Performed by the Temple University Concert Choir
Paul Rardin conducting
Paul Laurence Dunbar’s poem Sympathy is a moving depiction of perseverance in the face of adversity. It has been celebrated since nearly the time it was published in 1899. The well-known line “I know why the caged bird sings” was the inspiration for the title of Maya Angelou’s autobiography. There is something incredibly touching about the manner in which Dunbar portrays the caged bird – at the same time despairing, angry, and mournful; yet it is not these traits alone that make Dunbar’s poem so poignant. The genius of this work is found in the fact that the caged bird still sings, in protest against its captivity, in mourning for its loss of freedom, and in frustration at its situation. Its song is transformative; the caged bird is beautiful because it rails against its imprisonment with the power of its music. Dunbar was one of the first renowned African-American poets. Examining his life at the turn of the 20th century, it is easy to imagine how this poem related to his own experiences.
Dunbar’s work has long been a profound influence and joy in my life. The three sections of the piece correspond to the three stanzas of the poem. The first depicts the pastoral moments that the bird longs for from its cage. The second is filled with anger and frustration, portraying the violence the bird inflicts upon itself in its misery. The third and final stanza depicts the bird’s song as a hopeful prayer for freedom.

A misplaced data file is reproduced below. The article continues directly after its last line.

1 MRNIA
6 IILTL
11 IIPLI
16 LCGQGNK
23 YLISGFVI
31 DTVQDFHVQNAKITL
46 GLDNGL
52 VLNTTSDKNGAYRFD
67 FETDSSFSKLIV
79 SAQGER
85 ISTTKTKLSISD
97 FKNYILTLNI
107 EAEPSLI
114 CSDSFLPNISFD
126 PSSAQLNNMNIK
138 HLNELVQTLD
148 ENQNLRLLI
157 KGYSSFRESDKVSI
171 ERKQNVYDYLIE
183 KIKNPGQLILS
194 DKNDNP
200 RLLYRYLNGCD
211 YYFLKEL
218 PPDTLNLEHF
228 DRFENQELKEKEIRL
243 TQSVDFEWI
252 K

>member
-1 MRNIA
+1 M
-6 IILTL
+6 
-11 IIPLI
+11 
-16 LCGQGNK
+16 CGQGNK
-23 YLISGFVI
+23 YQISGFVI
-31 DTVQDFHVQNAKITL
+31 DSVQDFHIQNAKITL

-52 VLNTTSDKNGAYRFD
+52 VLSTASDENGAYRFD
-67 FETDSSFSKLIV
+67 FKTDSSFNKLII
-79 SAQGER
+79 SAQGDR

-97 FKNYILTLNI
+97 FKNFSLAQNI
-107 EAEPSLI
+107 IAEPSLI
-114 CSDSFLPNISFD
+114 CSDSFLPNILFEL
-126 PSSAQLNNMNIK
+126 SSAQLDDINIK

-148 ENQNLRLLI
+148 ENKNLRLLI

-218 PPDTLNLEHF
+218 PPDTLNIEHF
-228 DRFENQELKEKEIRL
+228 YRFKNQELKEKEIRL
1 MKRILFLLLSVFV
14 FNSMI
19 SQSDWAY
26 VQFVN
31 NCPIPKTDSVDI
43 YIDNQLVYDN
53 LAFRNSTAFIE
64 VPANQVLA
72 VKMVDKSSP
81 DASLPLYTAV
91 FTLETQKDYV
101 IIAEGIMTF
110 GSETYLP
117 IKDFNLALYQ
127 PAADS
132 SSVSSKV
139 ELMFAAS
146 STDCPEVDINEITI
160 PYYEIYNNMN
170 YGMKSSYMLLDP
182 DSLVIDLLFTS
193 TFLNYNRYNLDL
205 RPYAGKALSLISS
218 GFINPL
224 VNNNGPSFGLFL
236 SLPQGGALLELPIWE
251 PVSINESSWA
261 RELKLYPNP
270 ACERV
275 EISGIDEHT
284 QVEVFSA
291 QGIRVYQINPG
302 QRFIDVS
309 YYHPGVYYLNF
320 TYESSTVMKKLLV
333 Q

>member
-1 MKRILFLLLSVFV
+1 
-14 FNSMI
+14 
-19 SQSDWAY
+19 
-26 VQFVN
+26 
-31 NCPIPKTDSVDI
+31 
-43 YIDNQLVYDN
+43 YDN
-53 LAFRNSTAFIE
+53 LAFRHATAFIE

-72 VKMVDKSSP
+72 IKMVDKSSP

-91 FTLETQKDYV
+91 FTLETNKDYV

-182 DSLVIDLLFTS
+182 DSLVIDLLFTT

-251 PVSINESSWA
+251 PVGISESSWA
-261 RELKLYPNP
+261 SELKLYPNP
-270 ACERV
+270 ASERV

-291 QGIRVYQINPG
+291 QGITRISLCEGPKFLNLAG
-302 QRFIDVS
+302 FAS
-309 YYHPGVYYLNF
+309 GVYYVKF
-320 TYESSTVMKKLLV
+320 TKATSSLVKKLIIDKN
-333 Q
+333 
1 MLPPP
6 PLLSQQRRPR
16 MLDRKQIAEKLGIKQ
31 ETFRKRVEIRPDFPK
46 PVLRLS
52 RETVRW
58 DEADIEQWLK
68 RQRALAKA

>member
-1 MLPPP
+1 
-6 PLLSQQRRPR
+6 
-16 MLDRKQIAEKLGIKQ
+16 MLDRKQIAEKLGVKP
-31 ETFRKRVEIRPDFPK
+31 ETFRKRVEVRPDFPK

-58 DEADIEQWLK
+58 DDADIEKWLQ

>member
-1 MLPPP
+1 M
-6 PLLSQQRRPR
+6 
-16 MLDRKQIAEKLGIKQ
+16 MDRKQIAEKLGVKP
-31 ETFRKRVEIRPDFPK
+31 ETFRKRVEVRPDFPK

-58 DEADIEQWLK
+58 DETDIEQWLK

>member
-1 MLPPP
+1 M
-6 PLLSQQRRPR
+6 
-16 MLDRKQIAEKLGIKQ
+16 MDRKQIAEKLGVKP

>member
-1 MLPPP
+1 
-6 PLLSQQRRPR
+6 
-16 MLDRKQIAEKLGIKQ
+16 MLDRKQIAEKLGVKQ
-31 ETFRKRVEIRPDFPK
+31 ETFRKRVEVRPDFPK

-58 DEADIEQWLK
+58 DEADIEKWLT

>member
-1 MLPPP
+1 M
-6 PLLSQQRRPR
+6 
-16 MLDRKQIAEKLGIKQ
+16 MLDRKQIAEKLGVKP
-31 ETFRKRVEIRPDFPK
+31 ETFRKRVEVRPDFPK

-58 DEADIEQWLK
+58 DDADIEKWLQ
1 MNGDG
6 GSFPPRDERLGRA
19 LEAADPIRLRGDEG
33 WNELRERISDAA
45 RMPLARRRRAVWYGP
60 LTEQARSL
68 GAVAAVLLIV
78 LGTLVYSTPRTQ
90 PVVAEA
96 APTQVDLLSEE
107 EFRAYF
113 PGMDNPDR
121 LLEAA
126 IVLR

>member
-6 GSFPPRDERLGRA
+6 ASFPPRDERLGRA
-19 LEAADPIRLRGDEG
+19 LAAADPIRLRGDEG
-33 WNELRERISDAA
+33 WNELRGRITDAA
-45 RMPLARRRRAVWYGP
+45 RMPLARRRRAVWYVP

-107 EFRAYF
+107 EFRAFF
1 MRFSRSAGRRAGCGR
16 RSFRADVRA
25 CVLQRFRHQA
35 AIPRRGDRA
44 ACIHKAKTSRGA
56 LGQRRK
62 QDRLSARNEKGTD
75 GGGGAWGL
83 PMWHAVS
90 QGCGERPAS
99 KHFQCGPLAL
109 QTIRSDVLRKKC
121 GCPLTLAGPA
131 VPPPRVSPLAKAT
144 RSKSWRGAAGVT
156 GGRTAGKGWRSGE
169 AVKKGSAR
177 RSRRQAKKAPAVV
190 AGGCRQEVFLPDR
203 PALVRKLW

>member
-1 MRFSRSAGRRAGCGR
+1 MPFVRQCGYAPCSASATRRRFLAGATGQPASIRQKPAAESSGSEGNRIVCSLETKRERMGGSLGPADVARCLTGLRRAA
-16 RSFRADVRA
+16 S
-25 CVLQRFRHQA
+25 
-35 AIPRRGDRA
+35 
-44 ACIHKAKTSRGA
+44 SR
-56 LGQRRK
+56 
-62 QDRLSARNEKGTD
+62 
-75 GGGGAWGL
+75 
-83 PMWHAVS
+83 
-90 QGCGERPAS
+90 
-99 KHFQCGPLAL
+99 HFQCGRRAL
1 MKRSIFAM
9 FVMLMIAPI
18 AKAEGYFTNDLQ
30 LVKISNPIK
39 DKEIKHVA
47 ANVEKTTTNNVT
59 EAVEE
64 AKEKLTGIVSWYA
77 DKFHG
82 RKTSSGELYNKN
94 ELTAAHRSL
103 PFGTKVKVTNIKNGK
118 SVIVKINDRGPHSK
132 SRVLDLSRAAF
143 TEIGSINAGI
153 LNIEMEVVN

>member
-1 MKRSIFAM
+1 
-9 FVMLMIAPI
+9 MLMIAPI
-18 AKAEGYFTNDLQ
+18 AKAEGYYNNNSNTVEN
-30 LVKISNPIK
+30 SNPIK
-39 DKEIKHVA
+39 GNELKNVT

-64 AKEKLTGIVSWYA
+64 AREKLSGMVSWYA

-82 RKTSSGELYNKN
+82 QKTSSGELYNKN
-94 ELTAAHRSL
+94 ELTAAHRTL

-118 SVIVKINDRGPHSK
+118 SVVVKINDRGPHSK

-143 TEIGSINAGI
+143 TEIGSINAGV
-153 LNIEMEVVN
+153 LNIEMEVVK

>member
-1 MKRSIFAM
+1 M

I KNOW what the caged bird feels, alas!
When the sun is bright on the upland slopes;
When the wind stirs soft through the springing grass,
And the river flows like a stream of glass;
When the first bird sings and the first bud opes,
And the faint perfume from its chalice steals —
I know what the caged bird feels!
I know why the caged bird beats his wing
Till its blood is red on the cruel bars;
For he must fly back to his perch and cling
When he fain would be on the bough a-swing;
And a pain still throbs in the old, old scars
And they pulse again with a keener sting —
I know why he beats his wing!
I know why the caged bird sings, ah me,
When his wing is bruised and his bosom sore,—
When he beats his bars and he would be free;
It is not a carol of joy or glee,
But a prayer that he sends from his heart’s deep core,
But a plea, that upward to Heaven he flings —
I know why the caged bird sings!